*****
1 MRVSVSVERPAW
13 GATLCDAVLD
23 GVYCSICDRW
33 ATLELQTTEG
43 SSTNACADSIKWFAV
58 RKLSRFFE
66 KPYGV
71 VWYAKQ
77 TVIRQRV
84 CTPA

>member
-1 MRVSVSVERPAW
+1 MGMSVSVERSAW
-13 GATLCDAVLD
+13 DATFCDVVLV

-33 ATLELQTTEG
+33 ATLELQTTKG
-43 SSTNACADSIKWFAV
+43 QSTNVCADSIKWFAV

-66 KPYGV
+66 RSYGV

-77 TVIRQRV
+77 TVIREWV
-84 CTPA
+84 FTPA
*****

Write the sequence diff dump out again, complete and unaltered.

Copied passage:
1 MRVSVSVERPAW
13 GATLCDAVLD
23 GVYCSICDRW
33 ATLELQTTEG
43 SSTNACADSIKWFAV
58 RKLSRFFE
66 KPYGV
71 VWYAKQ
77 TVIRQRV
84 CTPA

>member
-1 MRVSVSVERPAW
+1 MGMSVSVERSAW
-13 GATLCDAVLD
+13 DATFCDVVLV

-33 ATLELQTTEG
+33 ATLELQTTKG
-43 SSTNACADSIKWFAV
+43 QSTNVCADSIKWFAV

-66 KPYGV
+66 RSYGV

-77 TVIRQRV
+77 TVIREWV
-84 CTPA
+84 FTPA